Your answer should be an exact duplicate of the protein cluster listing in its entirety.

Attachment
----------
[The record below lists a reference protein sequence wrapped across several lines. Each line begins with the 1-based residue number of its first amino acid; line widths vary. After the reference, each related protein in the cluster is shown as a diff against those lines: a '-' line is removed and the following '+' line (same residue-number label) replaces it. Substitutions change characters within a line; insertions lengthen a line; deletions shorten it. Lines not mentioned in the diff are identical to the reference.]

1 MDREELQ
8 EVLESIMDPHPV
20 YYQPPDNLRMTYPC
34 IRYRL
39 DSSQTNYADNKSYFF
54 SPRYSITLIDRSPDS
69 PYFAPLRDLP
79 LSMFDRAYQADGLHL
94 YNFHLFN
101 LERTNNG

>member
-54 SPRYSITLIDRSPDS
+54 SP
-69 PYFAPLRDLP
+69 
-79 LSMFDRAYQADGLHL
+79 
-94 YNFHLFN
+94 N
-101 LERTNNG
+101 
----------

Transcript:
[The record below lists a reference protein sequence wrapped across several lines. Each line begins with the 1-based residue number of its first amino acid; line widths vary. After the reference, each related protein in the cluster is shown as a diff against those lines: a '-' line is removed and the following '+' line (same residue-number label) replaces it. Substitutions change characters within a line; insertions lengthen a line; deletions shorten it. Lines not mentioned in the diff are identical to the reference.]

1 MDREELQ
8 EVLESIMDPHPV
20 YYQPPDNLRMTYPC
34 IRYRL
39 DSSQTNYADNKSYFF
54 SPRYSITLIDRSPDS
69 PYFAPLRDLP
79 LSMFDRAYQADGLHL
94 YNFHLFN
101 LERTNNG

>member
-54 SPRYSITLIDRSPDS
+54 SP
-69 PYFAPLRDLP
+69 
-79 LSMFDRAYQADGLHL
+79 
-94 YNFHLFN
+94 N
-101 LERTNNG
+101 